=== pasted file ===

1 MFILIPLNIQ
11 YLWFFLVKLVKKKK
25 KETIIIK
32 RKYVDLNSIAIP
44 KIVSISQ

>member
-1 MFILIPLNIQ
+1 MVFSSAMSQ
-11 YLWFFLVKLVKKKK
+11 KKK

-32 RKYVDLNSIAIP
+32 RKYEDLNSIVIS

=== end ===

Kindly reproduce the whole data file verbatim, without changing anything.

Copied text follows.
1 MFILIPLNIQ
11 YLWFFLVKLVKKKK
25 KETIIIK
32 RKYVDLNSIAIP
44 KIVSISQ

>member
-1 MFILIPLNIQ
+1 MVFSSAMSQ
-11 YLWFFLVKLVKKKK
+11 KKK

-32 RKYVDLNSIAIP
+32 RKYEDLNSIVIS